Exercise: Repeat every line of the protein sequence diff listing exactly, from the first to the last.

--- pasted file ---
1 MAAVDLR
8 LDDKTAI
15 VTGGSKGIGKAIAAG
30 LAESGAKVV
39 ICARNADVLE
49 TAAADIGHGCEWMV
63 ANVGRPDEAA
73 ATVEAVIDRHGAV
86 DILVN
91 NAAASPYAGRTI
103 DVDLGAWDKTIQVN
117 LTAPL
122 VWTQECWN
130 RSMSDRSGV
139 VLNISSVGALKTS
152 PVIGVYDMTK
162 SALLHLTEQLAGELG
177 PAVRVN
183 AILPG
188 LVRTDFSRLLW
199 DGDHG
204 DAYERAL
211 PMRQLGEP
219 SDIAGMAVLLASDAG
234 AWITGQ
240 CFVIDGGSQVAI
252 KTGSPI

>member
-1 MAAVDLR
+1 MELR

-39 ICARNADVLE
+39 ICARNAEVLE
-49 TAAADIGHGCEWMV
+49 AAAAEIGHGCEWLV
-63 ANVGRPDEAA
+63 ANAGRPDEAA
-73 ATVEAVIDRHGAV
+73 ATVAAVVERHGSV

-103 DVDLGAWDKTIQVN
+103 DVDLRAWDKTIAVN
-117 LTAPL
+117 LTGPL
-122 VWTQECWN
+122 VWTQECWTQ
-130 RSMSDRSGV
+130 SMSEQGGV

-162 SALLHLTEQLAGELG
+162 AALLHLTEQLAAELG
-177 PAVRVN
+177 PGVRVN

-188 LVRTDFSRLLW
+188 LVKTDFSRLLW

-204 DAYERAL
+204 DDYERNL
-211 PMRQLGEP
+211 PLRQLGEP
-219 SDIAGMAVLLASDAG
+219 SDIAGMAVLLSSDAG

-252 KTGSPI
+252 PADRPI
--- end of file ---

1 MAAVDLR
8 LDDKTAI
15 VTGGSKGIGKAIAAG
30 LAESGAKVV
39 ICARNADVLE
49 TAAADIGHGCEWMV
63 ANVGRPDEAA
73 ATVEAVIDRHGAV
86 DILVN
91 NAAASPYAGRTI
103 DVDLGAWDKTIQVN
117 LTAPL
122 VWTQECWN
130 RSMSDRSGV
139 VLNISSVGALKTS
152 PVIGVYDMTK
162 SALLHLTEQLAGELG
177 PAVRVN
183 AILPG
188 LVRTDFSRLLW
199 DGDHG
204 DAYERAL
211 PMRQLGEP
219 SDIAGMAVLLASDAG
234 AWITGQ
240 CFVIDGGSQVAI
252 KTGSPI

>member
-1 MAAVDLR
+1 MELR

-39 ICARNADVLE
+39 ICARNAEVLE
-49 TAAADIGHGCEWMV
+49 AAAAEIGHGCEWLV
-63 ANVGRPDEAA
+63 ANAGRPDEAA
-73 ATVEAVIDRHGAV
+73 ATVAAVVERHGSV

-103 DVDLGAWDKTIQVN
+103 DVDLRAWDKTIAVN
-117 LTAPL
+117 LTGPL
-122 VWTQECWN
+122 VWTQECWTQ
-130 RSMSDRSGV
+130 SMSEQGGV

-162 SALLHLTEQLAGELG
+162 AALLHLTEQLAAELG
-177 PAVRVN
+177 PGVRVN

-188 LVRTDFSRLLW
+188 LVKTDFSRLLW

-204 DAYERAL
+204 DDYERNL
-211 PMRQLGEP
+211 PLRQLGEP
-219 SDIAGMAVLLASDAG
+219 SDIAGMAVLLSSDAG

-252 KTGSPI
+252 PADRPI